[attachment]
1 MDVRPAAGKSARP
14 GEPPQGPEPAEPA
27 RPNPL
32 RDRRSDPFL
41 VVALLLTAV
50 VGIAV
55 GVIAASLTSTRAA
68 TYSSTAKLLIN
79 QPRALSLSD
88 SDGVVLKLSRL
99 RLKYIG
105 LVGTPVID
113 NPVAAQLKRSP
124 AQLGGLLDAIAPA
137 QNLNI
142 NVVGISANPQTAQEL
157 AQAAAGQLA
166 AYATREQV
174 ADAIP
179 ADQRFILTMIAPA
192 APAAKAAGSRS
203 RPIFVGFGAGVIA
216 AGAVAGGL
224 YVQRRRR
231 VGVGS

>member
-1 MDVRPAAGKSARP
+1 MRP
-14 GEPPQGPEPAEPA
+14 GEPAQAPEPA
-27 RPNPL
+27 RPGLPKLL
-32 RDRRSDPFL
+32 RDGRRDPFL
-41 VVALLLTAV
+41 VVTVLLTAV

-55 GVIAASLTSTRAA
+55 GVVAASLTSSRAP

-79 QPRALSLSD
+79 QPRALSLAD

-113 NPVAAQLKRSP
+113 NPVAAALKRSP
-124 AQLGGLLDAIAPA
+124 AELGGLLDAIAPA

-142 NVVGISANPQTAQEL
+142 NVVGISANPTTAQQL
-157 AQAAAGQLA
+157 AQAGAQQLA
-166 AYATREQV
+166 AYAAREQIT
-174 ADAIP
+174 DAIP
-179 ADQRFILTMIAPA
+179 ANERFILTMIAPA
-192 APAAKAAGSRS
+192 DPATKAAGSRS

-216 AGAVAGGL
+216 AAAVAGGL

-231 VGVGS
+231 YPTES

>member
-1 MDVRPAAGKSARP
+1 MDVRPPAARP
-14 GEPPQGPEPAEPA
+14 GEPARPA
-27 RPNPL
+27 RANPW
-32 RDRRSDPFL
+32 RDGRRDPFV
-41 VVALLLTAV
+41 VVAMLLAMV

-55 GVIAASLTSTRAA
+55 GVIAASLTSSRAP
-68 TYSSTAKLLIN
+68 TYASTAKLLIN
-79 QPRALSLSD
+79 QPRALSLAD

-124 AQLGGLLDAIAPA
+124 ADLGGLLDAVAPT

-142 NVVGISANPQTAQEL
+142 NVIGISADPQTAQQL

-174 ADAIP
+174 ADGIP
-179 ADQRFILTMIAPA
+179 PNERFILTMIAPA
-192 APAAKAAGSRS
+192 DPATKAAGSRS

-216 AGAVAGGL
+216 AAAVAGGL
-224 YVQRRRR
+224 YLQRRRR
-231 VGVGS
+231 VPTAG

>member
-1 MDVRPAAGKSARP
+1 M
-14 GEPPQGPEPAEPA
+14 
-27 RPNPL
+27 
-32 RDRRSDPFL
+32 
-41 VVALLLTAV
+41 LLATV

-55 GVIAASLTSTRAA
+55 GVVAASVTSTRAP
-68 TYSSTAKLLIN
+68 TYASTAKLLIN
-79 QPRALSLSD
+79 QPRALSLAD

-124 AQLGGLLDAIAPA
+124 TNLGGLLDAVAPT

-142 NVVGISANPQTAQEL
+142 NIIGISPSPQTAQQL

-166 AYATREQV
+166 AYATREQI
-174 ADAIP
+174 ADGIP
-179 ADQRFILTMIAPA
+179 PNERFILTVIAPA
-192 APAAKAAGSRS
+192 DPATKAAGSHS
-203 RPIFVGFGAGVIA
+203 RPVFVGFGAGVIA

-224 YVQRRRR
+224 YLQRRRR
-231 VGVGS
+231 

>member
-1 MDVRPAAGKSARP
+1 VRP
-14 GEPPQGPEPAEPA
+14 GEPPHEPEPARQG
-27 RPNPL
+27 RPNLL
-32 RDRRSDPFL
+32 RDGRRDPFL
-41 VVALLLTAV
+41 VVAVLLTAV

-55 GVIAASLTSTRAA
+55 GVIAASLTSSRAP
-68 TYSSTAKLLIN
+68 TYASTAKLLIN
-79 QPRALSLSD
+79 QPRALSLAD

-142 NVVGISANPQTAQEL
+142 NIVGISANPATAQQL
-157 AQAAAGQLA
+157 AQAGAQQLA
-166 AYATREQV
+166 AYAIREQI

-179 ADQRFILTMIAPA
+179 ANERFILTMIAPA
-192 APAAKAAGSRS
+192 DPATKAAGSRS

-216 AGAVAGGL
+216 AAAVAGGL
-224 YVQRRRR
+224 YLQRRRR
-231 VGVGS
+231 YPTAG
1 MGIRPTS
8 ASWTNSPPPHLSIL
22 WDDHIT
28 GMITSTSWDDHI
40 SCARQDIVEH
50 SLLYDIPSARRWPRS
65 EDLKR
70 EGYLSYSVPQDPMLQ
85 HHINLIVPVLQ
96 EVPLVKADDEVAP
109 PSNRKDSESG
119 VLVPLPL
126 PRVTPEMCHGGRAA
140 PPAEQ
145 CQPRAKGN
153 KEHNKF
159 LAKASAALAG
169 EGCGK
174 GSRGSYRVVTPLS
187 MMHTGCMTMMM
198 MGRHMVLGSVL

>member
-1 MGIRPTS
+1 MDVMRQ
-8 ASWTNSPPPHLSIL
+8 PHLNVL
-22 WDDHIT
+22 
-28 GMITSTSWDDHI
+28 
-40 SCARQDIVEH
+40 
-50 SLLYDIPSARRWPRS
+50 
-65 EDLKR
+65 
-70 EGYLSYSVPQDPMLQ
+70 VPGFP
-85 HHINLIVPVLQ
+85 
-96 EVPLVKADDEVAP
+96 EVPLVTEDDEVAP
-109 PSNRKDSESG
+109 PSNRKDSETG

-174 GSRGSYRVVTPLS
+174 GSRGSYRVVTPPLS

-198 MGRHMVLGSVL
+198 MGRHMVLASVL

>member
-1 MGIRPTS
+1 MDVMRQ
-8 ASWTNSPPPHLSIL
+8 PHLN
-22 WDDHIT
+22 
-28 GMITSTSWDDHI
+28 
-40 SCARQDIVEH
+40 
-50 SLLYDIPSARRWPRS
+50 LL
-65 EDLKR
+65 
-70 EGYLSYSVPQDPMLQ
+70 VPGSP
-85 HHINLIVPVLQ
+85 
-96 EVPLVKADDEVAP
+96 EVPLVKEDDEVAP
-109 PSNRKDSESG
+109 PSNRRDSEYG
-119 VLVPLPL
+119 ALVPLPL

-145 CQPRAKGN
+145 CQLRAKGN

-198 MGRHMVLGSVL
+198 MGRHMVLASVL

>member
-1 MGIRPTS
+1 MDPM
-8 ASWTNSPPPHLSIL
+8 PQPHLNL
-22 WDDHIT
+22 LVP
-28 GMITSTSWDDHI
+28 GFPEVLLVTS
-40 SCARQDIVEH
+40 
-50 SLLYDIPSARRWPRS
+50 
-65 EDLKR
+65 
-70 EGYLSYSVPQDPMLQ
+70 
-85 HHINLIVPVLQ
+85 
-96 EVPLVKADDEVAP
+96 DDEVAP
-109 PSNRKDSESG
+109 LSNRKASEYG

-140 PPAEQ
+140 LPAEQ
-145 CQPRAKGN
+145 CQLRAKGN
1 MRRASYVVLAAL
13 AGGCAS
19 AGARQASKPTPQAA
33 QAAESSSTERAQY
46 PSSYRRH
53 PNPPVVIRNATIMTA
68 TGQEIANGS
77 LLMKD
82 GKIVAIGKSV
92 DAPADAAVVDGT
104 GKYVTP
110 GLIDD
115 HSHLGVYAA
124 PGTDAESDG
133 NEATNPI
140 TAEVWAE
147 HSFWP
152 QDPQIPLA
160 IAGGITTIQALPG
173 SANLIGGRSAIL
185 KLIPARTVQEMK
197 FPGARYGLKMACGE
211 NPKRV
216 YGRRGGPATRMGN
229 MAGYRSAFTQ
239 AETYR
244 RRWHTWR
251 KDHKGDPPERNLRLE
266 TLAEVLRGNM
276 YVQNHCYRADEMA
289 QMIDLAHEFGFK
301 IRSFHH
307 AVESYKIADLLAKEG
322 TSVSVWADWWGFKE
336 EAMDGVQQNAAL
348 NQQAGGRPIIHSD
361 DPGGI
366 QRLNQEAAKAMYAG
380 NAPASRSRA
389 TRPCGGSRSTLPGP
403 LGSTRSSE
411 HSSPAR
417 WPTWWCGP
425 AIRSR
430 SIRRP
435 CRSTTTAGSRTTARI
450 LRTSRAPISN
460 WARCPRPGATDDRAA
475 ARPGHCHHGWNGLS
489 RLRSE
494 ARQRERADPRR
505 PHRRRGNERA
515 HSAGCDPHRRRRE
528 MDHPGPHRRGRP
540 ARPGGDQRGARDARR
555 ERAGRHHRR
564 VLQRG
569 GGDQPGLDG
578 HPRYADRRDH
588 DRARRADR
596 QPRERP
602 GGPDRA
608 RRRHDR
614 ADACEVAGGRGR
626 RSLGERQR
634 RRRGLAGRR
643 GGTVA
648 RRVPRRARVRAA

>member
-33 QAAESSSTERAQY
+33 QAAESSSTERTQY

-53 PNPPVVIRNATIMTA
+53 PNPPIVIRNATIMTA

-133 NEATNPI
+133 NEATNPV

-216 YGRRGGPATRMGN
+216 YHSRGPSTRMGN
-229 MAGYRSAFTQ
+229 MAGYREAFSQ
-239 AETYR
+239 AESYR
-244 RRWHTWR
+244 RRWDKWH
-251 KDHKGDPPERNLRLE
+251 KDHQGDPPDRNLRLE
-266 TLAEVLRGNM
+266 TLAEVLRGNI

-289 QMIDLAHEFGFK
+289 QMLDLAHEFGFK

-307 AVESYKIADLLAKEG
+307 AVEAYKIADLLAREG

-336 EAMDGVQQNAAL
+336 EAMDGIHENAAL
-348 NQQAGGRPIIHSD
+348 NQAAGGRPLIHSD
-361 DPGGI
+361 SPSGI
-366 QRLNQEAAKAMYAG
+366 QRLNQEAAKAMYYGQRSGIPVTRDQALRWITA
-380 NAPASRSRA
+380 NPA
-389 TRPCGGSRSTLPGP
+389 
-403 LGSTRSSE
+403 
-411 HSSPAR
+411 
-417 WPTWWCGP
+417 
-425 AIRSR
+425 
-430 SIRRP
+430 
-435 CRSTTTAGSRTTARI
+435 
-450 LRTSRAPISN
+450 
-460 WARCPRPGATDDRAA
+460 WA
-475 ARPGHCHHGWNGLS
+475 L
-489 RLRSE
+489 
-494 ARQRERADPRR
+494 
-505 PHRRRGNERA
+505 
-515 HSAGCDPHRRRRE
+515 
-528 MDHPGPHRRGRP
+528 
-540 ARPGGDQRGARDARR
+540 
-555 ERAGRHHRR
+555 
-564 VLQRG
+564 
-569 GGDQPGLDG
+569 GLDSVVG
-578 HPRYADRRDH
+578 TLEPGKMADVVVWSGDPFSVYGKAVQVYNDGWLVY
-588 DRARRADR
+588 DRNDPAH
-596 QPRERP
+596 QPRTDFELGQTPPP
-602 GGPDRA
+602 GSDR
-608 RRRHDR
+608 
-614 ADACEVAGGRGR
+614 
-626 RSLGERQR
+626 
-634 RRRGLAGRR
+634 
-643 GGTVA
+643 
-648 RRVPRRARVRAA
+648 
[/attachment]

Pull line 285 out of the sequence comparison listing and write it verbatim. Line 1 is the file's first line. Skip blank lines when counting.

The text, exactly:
173 SANLIGGRSAIL